by Charles W. Dowdy
What a mother-in-law! Agreeing to keep our four young children for almost a week while your daughter and I get some well-deserved R&R is going above and beyond the call of duty! I hope this doesn't have anything to do with that little comment I made at Christmas dinner about your "hands off" grandparenting skills. I know firsthand how hard this parenting gig is, and you raised four kids yourself. You and Dad deserve some carefree years while you still have some mobility left. What kind of guy would I be to begrudge you the six cruises you took last year while your daughter and I struggled to keep your namesakes in diapers? Quite simply, we're at different stages in life. I say "banana," you say "Bahamas."
Anywho. The bride is scribbling away on her list for your stay. Soccer at three. Dancing at four. Homework every night. No juice after seven. Blah, blah, blah.
I thought I would take it upon myself to give you a REAL survival list. Let's face it, you aren't exactly moving as fast as you used to, and some accurate information might give you the edge that could be the difference between a sore back and months of traction (like last time).
First and foremost, the two cousins across the street are a tad dangerous. What can I say, they're half Scottish. It is probably something in their genes that drives them to stand naked near busy streets and swing sharp metal objects. Well, under no circumstances are my children to be left unsupervised with these hooligans and, on a similar note, cover your shins if you're going to try to discipline one of them.
Next, my children love board games. After dinner we will sometimes play them for hours. Simple advice to follow here: Let the oldest kid win. I'm sure in your world you think about fair play and all that, but in a kid's world the strongest rules. You let his little sister win at Sorry and she's gonna be the one who is sorry when her older brother gets her alone in a closet.
As you can see from the potted plants and the piles of soil, I've left a bit of spring planting unfinished. I know how much you appreciate your time in the yard, so I set aside a few out there for you to plant in your spare time. There are some work gloves and a new pair of size seven boots in the storeroom. The potting soil is in the side yard, the wheelbarrow in the garage. (Oh, and unless you want another scar on your granddaughter's forehead, please keep the shovels away from those Scottish cousins.)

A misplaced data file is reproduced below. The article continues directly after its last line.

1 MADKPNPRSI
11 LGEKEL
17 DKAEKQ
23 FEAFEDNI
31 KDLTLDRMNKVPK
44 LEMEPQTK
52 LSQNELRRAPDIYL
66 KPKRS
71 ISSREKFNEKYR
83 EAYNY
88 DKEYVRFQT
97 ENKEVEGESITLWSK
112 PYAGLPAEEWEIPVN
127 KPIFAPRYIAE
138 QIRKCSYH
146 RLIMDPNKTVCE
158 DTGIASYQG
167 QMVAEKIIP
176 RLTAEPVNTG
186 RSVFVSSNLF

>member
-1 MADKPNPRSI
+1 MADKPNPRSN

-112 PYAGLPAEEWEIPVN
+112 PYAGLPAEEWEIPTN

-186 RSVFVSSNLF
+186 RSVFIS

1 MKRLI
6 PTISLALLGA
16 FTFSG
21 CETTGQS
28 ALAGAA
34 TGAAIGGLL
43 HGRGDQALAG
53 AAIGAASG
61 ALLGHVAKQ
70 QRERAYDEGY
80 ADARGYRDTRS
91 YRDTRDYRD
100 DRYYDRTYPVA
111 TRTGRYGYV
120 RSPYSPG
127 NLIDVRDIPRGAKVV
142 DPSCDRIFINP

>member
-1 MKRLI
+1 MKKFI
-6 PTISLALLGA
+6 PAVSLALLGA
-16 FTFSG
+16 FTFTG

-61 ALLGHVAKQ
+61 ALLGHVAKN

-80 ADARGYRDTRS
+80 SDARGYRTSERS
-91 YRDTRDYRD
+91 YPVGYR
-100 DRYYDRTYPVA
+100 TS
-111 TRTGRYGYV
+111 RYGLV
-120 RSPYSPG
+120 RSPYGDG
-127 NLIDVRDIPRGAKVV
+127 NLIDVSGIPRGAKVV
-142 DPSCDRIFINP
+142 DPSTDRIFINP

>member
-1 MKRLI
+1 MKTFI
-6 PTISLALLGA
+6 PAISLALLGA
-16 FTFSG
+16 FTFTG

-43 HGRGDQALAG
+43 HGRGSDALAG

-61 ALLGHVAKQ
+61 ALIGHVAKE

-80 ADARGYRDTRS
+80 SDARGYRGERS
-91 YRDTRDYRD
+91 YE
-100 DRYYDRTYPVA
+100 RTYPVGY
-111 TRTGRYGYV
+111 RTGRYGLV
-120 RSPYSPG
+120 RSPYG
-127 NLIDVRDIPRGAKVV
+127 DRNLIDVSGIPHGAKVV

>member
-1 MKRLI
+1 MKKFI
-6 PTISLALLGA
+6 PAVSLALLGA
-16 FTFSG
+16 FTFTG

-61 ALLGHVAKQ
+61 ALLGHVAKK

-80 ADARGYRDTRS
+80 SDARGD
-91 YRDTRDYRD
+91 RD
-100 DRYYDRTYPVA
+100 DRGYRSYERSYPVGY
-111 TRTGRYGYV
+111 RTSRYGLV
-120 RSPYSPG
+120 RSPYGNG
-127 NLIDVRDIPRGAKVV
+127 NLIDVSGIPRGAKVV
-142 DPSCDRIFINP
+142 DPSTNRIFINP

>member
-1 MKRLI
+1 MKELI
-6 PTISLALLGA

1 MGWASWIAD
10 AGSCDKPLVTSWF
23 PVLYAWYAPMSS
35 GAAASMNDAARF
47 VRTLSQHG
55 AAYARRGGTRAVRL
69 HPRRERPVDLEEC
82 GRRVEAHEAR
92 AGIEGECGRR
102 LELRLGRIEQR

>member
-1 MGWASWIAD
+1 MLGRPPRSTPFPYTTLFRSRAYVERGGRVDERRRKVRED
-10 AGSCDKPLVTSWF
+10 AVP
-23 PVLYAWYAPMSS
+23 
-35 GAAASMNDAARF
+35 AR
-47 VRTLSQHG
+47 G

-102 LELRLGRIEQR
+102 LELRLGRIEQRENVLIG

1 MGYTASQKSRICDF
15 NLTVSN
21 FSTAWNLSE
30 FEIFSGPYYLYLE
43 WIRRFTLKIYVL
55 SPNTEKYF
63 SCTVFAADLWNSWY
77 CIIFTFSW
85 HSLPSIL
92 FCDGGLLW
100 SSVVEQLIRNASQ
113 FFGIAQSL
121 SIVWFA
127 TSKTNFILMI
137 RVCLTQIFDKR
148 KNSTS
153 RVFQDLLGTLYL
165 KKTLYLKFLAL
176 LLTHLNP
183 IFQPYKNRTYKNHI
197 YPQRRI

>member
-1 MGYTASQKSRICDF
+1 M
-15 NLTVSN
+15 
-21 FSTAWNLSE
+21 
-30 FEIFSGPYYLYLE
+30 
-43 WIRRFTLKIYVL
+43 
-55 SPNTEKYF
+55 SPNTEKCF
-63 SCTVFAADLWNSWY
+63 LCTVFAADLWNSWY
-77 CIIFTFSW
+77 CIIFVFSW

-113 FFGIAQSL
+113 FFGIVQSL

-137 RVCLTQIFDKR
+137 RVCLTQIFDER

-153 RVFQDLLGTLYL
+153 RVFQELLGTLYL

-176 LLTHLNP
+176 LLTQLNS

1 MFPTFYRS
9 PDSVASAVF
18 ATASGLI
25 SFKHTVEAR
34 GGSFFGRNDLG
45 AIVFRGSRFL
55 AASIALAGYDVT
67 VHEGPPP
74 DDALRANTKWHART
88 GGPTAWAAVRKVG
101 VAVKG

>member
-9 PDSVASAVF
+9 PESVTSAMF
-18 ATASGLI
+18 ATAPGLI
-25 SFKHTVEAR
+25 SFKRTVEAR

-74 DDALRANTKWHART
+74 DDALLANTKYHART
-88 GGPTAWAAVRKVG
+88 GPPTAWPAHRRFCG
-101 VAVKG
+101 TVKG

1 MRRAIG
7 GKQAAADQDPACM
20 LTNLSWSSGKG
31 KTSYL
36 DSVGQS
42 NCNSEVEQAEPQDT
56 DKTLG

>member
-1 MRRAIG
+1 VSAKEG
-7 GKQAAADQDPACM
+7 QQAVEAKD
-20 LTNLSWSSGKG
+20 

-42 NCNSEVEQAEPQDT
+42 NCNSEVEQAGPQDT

Now, at night you'll notice we have a bit of a bedlessness issue. For some reason our children are incapable of sleeping more than two hours in the same place. Most nights there are so many bodies in the bed when I wake up I don't know if I'm living in a four-bedroom house in Pike County or a one-room shanty in Bangladesh.
As a self defense mechanism I have instituted the Night March. This is where I flee from bed to bed, letting them trail behind me until the little boogers get so tired they just drop where they are, scattered all over the house.
Oh, and about the time you wear everyone out with the Night March, the yelping dog will kick in. That's Molly, that shy black dog your daughter adopted, letting you know she might like to get outside.
If your daughter were there she would sleep through this. And I have tried to do so myself. But this yelping can sound intense to the untrained ear. Quite honestly, it'll sound like Molly's dying of canine malaria, but some wench down the street lets her dog out at daybreak and I think this mutt does the doggie equivalent of thumbing his nose at Molly through the window. Of course, I have been wrong about Molly's intentions. If you have your doubts, then step smartly when you leave the bedroom. When Molly has an accident she likes to kind of spread it around.
Well, that's about it. Stick with these simple rules and you should be fine. Have a great time and we'll see you next month -- I mean next week. Ha, ha, ha!
P.S. Haven't quite gotten the twins potty trained yet. If you could work on that, that would be really peachy.
Charles Dowdy is the father of four and the husband of one. He's a freelance columnist for several Mississippi newspapers. Editors may contact him at firstname.lastname@example.org.
Charles Dowdy's web site is not to be missed! He has to be one of the funniest, most irreverent writers in the South . . . or anywhere. Go see!
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